Arts Alliance opens season with ‘Assassins’

Kimberly Go, Reporter

Arts Alliance will put on a killer musical for its first show of the school year.

“Assassins,” a play that tells the stories of the men and women who tried, failed or succeeded in killing America’s presidents, opens Thursday for a three-day run at the Shanley Pavilion.

The musical, which takes place in vignettes, allows each assassin to come forward and tell their story in a unique theatrical medium, whether through song, dance or monologue, director Alex Gold said.

“The show takes place in this twisted carnival, where these assassins are invited into the story by this creepy proprietor,” the Communication senior said. “They’re handed a gun and they’re told to go shoot a president, so it turns into this twisted game for them.”

Gold said he first encountered the piece when he was 13 and was blown away.

“It’s dark and it’s happy and it’s beautiful and it’s violent,” he said. “And it doesn’t mix all of those colors together, it just paints them side by side.”

Gold and producer Caitlin Medina chose “Assassins” because they felt it was challenging and different. However, between June, when they casted the show, and September, when they started rehearsing, the musical’s relevance has changed.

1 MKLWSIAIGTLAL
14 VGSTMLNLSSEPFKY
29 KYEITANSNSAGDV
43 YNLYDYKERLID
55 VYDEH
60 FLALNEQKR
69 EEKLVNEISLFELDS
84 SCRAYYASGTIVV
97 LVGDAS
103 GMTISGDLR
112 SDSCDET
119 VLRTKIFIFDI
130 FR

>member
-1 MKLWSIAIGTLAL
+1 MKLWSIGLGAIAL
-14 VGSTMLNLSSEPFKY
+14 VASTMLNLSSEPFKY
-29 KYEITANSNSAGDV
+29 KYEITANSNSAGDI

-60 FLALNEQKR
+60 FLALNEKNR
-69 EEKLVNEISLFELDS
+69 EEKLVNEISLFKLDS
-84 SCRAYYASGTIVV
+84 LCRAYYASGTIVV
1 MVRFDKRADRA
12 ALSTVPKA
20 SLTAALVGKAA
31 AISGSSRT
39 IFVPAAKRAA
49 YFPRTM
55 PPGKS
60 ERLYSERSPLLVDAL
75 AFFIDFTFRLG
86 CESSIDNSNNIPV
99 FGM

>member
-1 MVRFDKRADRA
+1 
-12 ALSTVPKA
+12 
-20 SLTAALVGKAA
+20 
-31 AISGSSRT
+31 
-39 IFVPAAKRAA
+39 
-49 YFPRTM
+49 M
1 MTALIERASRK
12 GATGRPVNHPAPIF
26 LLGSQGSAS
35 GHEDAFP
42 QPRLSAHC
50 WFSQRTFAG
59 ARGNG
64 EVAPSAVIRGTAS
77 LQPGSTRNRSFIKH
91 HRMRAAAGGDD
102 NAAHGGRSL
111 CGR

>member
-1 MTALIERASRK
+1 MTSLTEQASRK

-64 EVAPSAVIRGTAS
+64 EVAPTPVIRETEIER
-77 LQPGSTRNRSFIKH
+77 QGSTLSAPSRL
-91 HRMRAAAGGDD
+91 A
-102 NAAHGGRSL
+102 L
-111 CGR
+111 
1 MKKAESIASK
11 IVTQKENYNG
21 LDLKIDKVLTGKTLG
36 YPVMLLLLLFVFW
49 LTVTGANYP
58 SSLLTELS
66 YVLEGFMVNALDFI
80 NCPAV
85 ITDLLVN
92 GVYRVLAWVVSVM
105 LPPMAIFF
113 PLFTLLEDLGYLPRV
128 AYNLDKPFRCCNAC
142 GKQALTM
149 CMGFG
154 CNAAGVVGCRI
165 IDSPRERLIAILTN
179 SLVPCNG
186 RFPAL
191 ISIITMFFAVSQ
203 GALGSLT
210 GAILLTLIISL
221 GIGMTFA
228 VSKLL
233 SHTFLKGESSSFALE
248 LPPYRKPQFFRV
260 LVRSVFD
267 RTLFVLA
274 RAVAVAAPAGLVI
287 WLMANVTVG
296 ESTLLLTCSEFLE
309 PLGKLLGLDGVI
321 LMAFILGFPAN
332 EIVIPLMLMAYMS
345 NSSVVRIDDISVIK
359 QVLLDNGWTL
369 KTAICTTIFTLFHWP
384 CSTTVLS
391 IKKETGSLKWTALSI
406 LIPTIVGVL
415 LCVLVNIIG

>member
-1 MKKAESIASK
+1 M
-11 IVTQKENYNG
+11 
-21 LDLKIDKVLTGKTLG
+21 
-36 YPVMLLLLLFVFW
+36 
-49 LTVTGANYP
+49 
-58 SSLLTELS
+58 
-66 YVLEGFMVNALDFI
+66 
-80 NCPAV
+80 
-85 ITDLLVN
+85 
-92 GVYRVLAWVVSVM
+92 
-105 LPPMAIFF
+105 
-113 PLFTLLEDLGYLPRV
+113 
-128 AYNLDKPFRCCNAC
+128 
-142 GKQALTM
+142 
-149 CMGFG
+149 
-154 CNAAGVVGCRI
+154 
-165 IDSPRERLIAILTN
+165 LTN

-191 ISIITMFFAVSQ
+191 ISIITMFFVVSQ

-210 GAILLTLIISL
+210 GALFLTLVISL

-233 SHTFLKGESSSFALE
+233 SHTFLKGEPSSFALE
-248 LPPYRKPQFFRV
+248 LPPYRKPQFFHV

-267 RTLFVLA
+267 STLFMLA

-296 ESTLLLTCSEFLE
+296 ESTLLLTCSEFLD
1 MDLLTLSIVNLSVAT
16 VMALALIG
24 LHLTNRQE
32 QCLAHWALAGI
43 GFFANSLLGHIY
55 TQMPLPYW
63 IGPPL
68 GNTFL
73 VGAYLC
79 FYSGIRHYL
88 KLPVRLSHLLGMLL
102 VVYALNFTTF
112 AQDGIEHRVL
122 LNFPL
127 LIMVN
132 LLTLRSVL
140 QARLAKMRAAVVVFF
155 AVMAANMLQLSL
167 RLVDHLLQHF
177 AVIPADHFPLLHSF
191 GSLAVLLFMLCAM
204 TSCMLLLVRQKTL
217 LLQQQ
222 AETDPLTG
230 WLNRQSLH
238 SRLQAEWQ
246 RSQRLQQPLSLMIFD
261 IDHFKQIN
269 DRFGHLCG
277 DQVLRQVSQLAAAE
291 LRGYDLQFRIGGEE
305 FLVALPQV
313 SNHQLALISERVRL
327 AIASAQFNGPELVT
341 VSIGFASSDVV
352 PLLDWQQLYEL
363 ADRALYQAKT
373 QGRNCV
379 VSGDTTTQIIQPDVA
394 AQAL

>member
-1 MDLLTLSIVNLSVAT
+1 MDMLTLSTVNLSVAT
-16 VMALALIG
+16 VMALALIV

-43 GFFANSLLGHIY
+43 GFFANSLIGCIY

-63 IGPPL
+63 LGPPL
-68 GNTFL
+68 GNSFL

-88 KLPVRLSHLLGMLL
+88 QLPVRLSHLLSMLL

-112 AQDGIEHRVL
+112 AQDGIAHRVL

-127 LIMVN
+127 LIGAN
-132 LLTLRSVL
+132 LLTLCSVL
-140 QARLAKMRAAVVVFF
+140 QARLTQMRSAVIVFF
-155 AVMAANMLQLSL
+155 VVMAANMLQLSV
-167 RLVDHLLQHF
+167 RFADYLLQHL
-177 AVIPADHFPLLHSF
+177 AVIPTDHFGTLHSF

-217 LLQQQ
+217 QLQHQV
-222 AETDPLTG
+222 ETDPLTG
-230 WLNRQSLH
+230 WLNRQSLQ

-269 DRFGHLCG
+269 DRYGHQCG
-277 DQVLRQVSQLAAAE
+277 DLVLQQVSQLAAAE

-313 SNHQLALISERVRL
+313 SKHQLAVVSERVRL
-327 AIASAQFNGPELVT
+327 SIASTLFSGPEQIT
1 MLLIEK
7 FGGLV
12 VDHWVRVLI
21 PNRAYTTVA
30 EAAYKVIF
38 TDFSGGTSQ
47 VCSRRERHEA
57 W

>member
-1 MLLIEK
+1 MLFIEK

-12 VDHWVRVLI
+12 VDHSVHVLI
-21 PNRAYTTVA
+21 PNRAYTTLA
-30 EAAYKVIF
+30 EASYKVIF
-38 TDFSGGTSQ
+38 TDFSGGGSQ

“There have been shootings and gun violence all over the country,” he said. “It was scary at first to do a show with such violence in this climate, but after a while we realized that it was a gift and we got to use this story to say something unique about the state of gun violence in America.”

Gold and Medina reinterpreted several parts of the musical to reflect its relevance to today’s shootings.

“Typically the show is eight men and two women,” said Medina, a Communication senior. “Opening (the roles) up to any race and gender highlights how these assassins literally could be anyone.”

The character of John Wilkes Booth, who assassinated Abraham Lincoln, for example, is played by Communication senior Alex Getlin.

“People think they know who John Wilkes Booth was,” Gold said. “But going into this space and seeing a woman walk out and play him immediately forces them to reconsider their expectations and be open to reconsidering what they think they know about any of these people.”

Getlin agrees and added that the show is important because it lets the audience empathize and sympathize with people normally cast off as “total monsters.”

“This show forces you take a second look at them and understand why they did the things they did,” she said.

Another artistic decision Gold and Medina made was to stage the musical in the rounds. The stage is a big circle in the middle of the space, with the audience sitting all around it. Not only will this staging create an increased sense of intimacy, Gold said, but it will also allow audience members to “watch other people watch the show.”

“It’s definitely a very unique production of the show,” Gold said. “As people who are both making and watching theater, I think this is the time to be taking risks. The show has become an American classic and I think it’s our turn as a new generation to put our spin on it.”

Gold and Medina said they hope the show gives the audience the space and tools to more productively talk about gun violence in America.

“We see throughout the show whenever a presidential assassination is committed, people always say, ‘How could someone do that?’ The show begins to attempt to answer that question,” Gold said.

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